Comparison with C-reactive protein. C-reactive protein ("CRP") is an acute-phase protein marker that is often used as an aid in the diagnosis of appendicitis. A subset (n=235 patients) of the study also compared AppyScore results to tests based on CRP levels. Results of this study showed that CRP has a relatively poor sensitivity (78%) relative to that of AppyScore (98%) among those with appendicitis, and this performance difference is statistically significant (p < 0.0001). Additionally, CRP and AppyScore values were compared in the subset of 100 normal presumably healthy individuals. Only 46% of these normal donors had negative CRP values compared with 90% of these same normal donors having a negative AppyScore (p < 0.001).
Children 13 year of age and younger. Children 13 years of age and younger are an especially difficult challenge in the diagnosis of appendicitis for several reasons. Due to generally lower body fat in this age group, the CT scan imaging is more challenging. Also, this age group is less able to articulate their condition to the physician. In the present study there were only 32 patients (10% of the 311 total evaluable) in the range of 13 years of age and younger. This 13 and under subset, however, represented a higher percentage of appendectomies (surgeries) (63%), almost double the appendectomy rate in our entire study population (35%). Specifically, for these children there were 20 appendectomies of which 14 were pathology-confirmed appendicitis cases, and 6 unnecessary surgeries. The AppyScore screen test results correctly identified all 14 appendicitis cases and could have avoided 4 of the 6 (66%) unnecessary appendectomy surgeries in this group of children.
Appendicitis diagnosis issues in females. Appendicitis diagnostic errors are far more common in females than in males. For example, the misdiagnosis of women of reproductive age (aged 14 to 49) for unnecessary appendicitis surgery can range from 20% to 45% (Morse et al., 2007 Am Surg vol 73, no 6: pp 580-4). In the AspenBio study, there were a total of 198 evaluable female patients, of which 42 had pathology confirmed appendicitis. The AppyScore screen test identified 41/42 (98%) of these pathology-confirmed appendicitis cases. There were 109 female patients 30 years of age and younger out of the 198 evaluable female patients. Of these younger female patients there were 30 appendectomies performed with only 20 subsequently confirmed by pathology to have true appendicitis. That means 10 patients (30%) experienced unnecessary surgeries in this age group. The AppyScore screen test correctly identified all 20 appendicitis cases and could have prevented 6 of the 10 unnecessary surgeries that were performed in this group. (Although these observations were applicable to this female population, it should be noted that statistically the accuracy of AppyScore was generally the same regardless of gender.)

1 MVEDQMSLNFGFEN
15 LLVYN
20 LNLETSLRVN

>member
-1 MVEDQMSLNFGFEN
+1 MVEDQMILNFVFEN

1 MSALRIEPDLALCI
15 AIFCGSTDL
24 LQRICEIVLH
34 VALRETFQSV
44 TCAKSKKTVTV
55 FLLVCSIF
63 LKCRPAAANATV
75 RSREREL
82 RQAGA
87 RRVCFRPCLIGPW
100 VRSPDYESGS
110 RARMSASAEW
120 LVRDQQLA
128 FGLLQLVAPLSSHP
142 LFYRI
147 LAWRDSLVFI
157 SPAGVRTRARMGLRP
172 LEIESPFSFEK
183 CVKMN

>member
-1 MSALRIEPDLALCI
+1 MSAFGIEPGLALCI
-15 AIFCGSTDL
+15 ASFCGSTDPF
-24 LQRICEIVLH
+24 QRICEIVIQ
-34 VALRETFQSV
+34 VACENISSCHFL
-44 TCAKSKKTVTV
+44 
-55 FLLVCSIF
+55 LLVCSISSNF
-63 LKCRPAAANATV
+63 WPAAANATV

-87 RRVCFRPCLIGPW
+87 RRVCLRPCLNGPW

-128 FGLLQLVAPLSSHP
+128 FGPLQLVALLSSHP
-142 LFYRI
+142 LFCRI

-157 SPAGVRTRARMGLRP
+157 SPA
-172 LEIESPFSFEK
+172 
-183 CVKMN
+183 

Benefits of positive AppyScore test results in non-appendicitis patients. Based on our study, patients with a positive AppyScore have a higher likelihood (p < 0.0001) of having a diagnosis of appendicitis or other medical condition because 72% (161/223) of the AppyScore positive patients were given a disease diagnosis as compared with only 43% (38/88) in the AppyScore negative patients. Of the total patients receiving CTs there were 120 evaluable patients whose CT was considered necessary because they had serious medical conditions, which included appendicitis. Of these 120 patients, 94% (95% CI =88-98) or 113 had a positive AppyScore. The usefulness of the AppyScore test in patients with abdominal pain may exceed the boundaries of patients with appendicitis because patients with other serious conditions are also identified in the screening process.